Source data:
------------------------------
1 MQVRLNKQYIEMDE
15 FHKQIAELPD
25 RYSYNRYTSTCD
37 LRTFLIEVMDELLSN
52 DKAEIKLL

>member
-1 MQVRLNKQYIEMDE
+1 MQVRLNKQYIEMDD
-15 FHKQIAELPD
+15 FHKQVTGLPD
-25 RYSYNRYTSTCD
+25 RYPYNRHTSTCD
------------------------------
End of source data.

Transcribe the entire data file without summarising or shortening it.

1 MQVRLNKQYIEMDE
15 FHKQIAELPD
25 RYSYNRYTSTCD
37 LRTFLIEVMDELLSN
52 DKAEIKLL

>member
-1 MQVRLNKQYIEMDE
+1 MQVRLNKQYIEMDD
-15 FHKQIAELPD
+15 FHKQVTGLPD
-25 RYSYNRYTSTCD
+25 RYPYNRHTSTCD